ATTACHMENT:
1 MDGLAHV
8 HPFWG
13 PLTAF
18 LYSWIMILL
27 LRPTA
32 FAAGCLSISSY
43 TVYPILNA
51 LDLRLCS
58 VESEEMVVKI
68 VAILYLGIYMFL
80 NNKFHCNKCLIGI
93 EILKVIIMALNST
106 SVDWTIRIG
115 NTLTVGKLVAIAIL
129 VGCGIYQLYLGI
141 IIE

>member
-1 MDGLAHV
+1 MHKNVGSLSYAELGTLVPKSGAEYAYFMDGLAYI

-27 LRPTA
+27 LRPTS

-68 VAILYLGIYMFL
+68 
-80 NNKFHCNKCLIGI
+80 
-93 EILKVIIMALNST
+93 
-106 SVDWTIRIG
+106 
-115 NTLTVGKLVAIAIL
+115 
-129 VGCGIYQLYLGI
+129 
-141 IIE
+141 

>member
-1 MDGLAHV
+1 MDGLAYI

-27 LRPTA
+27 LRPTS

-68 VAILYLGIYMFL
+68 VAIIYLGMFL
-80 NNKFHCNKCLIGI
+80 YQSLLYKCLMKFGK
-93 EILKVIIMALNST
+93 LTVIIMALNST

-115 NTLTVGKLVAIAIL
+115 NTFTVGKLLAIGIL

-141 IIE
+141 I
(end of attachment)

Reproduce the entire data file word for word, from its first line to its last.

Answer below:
1 MDGLAHV
8 HPFWG
13 PLTAF
18 LYSWIMILL
27 LRPTA
32 FAAGCLSISSY
43 TVYPILNA
51 LDLRLCS
58 VESEEMVVKI
68 VAILYLGIYMFL
80 NNKFHCNKCLIGI
93 EILKVIIMALNST
106 SVDWTIRIG
115 NTLTVGKLVAIAIL
129 VGCGIYQLYLGI
141 IIE

>member
-1 MDGLAHV
+1 MHKNVGSLSYAELGTLVPKSGAEYAYFMDGLAYI

-27 LRPTA
+27 LRPTS

-68 VAILYLGIYMFL
+68 
-80 NNKFHCNKCLIGI
+80 
-93 EILKVIIMALNST
+93 
-106 SVDWTIRIG
+106 
-115 NTLTVGKLVAIAIL
+115 
-129 VGCGIYQLYLGI
+129 
-141 IIE
+141 

>member
-1 MDGLAHV
+1 MDGLAYI

-27 LRPTA
+27 LRPTS

-68 VAILYLGIYMFL
+68 VAIIYLGMFL
-80 NNKFHCNKCLIGI
+80 YQSLLYKCLMKFGK
-93 EILKVIIMALNST
+93 LTVIIMALNST

-115 NTLTVGKLVAIAIL
+115 NTFTVGKLLAIGIL

-141 IIE
+141 I